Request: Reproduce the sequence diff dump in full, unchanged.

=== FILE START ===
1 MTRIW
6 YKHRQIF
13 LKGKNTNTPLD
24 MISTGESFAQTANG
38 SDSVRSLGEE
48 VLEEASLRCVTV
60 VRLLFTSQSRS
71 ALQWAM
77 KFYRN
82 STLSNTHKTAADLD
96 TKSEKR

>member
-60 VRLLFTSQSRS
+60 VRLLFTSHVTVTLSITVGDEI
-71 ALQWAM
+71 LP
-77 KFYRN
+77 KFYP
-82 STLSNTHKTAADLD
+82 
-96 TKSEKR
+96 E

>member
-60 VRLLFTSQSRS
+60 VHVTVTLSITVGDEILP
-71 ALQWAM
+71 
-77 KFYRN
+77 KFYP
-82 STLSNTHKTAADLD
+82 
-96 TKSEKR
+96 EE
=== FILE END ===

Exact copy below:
1 MTRIW
6 YKHRQIF
13 LKGKNTNTPLD
24 MISTGESFAQTANG
38 SDSVRSLGEE
48 VLEEASLRCVTV
60 VRLLFTSQSRS
71 ALQWAM
77 KFYRN
82 STLSNTHKTAADLD
96 TKSEKR

>member
-60 VRLLFTSQSRS
+60 VRLLFTSHVTVTLSITVGDEI
-71 ALQWAM
+71 LP
-77 KFYRN
+77 KFYP
-82 STLSNTHKTAADLD
+82 
-96 TKSEKR
+96 E

>member
-60 VRLLFTSQSRS
+60 VHVTVTLSITVGDEILP
-71 ALQWAM
+71 
-77 KFYRN
+77 KFYP
-82 STLSNTHKTAADLD
+82 
-96 TKSEKR
+96 EE